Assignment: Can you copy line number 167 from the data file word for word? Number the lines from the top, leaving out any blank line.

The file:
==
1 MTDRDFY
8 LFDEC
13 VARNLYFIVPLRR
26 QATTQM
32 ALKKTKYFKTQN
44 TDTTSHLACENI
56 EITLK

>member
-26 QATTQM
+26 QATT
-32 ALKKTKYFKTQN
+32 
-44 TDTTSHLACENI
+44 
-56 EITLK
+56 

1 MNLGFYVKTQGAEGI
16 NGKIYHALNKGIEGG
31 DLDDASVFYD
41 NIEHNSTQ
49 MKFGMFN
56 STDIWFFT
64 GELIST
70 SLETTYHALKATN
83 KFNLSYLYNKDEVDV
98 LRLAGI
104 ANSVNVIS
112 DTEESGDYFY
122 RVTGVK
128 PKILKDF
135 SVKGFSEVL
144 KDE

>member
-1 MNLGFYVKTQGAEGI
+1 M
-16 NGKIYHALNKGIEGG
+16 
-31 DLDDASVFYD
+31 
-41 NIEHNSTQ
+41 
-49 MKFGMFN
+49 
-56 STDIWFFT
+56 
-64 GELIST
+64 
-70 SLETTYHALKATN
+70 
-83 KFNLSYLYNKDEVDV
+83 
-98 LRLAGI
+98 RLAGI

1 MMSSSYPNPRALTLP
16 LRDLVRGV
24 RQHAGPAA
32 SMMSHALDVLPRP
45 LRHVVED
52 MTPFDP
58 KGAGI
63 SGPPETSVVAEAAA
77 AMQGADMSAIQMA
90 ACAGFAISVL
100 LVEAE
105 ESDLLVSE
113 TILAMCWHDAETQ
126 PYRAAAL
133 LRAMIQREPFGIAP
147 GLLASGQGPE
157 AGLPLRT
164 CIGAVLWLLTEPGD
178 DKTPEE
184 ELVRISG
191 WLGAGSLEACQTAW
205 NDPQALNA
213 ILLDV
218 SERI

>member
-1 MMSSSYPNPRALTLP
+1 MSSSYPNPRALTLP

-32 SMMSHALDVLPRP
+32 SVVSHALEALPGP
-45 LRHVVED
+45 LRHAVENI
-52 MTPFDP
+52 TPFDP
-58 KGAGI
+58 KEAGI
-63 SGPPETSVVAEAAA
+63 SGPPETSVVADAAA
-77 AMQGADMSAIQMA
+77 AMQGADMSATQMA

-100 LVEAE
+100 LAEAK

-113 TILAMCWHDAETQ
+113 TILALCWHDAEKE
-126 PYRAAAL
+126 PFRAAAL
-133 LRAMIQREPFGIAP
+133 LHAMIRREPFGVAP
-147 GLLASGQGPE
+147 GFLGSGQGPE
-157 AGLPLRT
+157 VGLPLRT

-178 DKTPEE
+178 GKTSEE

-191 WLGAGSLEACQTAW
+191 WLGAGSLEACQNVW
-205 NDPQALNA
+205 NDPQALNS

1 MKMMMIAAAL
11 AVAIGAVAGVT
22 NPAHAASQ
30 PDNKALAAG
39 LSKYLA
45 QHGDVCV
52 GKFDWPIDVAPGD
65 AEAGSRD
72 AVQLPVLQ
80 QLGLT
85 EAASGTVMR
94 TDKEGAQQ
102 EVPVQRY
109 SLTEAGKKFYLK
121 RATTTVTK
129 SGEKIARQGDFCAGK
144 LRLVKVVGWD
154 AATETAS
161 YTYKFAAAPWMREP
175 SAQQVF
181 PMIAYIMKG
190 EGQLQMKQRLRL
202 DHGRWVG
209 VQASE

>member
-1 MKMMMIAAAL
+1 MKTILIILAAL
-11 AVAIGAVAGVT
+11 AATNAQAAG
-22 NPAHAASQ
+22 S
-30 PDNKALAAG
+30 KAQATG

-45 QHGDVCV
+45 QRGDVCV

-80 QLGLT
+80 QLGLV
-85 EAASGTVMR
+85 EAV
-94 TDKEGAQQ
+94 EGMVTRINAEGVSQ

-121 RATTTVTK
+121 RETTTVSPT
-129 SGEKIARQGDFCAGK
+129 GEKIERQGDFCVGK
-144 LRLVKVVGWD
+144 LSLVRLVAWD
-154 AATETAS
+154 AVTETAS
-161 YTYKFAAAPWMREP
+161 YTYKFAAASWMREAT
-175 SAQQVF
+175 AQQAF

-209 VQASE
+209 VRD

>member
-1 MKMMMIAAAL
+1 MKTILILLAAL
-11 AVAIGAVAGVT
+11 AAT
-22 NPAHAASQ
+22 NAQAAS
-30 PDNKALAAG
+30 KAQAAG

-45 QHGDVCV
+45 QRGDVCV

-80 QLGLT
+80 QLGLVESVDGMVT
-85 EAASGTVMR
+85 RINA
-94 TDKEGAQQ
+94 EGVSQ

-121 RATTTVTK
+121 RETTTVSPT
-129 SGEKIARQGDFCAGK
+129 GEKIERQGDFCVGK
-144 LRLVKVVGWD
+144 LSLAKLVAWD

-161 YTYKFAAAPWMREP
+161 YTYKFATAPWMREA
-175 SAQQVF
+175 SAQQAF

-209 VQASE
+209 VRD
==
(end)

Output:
-1 MKMMMIAAAL